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Annual Letter 2010



Annual Letter 2010


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This is my second annual letter. The focus of this year’s letter is innovation and how it can make the difference between a bleak future and a bright one.

2009 was the first year my full-time work was as co-chair of the foundation, along with Melinda and my dad. It’s been an incredible year and I enjoyed having lots of time to meet with the innovators working on some of the world’s most important problems. I got to go out and talk with people making progress in the field, ranging from teachers in North Carolina to health workers fighting polio in India to dairy farmers in Kenya. Seeing the work firsthand reminds me of how urgent the needs are as well as how challenging it is to get all the right pieces to come together. I love my new job and feel lucky to get to focus my time on these problems.

The global recession hit hard in 2009 and is a huge setback. The neediest suffer the most in a downturn. 2009 started with no one knowing how long the financial crisis would last and how damaging its effects would be. Looking back now, we can say that the market hit a bottom in March and that in the second half of the year the economy stopped shrinking and started to grow again. I talked to Warren Buffett, our co-trustee, more than ever this year to try to understand what was going on in the economy.

Although the acute financial crisis is over, the economy is still weak, and the world will spend a lot of years undoing the damage, which includes lingering unemployment and huge government deficits and debts at record levels. Later in the letter I’ll talk more about the effects of these deficits on governments’ foreign aid budgets. Despite the tough economy, I am still very optimistic about the progress we can make in the years ahead. A combination of scientific innovations and great leaders who are working on behalf of the world’s poorest people will continue to improve the human condition.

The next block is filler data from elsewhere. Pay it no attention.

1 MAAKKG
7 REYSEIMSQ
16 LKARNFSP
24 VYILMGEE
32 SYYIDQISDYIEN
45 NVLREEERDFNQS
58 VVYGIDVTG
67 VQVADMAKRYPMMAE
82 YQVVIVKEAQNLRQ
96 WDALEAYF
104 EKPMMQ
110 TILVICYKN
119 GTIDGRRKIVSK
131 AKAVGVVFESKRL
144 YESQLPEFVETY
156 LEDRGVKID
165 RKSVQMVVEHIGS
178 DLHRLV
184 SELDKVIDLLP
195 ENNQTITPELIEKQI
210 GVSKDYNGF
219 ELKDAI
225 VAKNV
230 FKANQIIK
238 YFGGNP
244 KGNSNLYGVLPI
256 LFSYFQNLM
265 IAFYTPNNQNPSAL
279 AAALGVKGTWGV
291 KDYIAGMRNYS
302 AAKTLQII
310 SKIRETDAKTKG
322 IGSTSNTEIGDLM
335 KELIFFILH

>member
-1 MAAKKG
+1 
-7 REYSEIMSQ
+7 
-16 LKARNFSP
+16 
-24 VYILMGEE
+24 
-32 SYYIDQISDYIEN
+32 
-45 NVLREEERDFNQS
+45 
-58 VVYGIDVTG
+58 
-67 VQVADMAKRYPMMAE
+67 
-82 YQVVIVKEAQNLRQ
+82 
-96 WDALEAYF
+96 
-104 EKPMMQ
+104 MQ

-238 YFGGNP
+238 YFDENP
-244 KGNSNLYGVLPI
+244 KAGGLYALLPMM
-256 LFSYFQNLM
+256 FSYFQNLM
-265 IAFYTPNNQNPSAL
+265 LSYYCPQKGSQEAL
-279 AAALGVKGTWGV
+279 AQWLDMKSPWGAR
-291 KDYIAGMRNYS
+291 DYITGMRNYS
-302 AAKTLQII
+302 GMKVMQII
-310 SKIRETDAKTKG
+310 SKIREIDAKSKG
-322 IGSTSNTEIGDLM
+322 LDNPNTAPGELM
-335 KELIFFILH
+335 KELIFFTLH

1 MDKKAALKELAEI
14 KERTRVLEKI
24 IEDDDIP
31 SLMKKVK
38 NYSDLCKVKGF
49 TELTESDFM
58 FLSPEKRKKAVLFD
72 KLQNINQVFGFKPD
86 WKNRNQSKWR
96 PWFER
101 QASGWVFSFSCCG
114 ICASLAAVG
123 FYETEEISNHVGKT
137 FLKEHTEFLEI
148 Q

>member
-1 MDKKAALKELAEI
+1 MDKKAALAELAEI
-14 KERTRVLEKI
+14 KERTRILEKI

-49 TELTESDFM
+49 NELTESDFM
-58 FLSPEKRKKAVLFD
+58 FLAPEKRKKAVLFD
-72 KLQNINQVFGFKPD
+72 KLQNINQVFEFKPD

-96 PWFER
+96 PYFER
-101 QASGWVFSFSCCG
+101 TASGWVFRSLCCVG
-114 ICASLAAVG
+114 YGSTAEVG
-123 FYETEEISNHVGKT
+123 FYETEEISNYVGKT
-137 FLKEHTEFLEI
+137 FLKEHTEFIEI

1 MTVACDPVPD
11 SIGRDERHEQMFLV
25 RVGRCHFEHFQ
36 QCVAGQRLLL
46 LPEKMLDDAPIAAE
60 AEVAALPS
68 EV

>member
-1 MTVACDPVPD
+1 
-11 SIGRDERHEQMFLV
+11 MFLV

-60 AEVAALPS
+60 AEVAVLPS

One particular highlight from the year came last summer, when I traveled to India to learn about innovative programs they have recently added to their health system. The health statistics from northern India are terrible—nearly 10 percent of children there die before the age of 5. In response, the Indian government is committed to increasing its focus and spending on health. On the trip I got to talk to Nitish Kumar, the chief minister of Bihar, one of the poorest states in India, and hear about some great work he is doing to improve vaccination rates. I also got to meet with Rahul Gandhi, who is part of a new generation of political leaders focused on making sure these investments are well spent. The foundation is considering funding measurement systems to help improve these programs. Rahul was very frank in saying that right now a lot of the money is not getting to the intended recipients and that it won’t be easy to fix. His openness was refreshing, since many politicians won’t say anything that might discourage a donor from giving more. He explained how organizing local groups, primarily of women, and making sure they watch over the spending is one tactic he has seen make a big difference. The long-term commitment to measuring results and improving the delivery systems that I heard from him and other young politicians assured me that health in India will improve substantially in the decade ahead.

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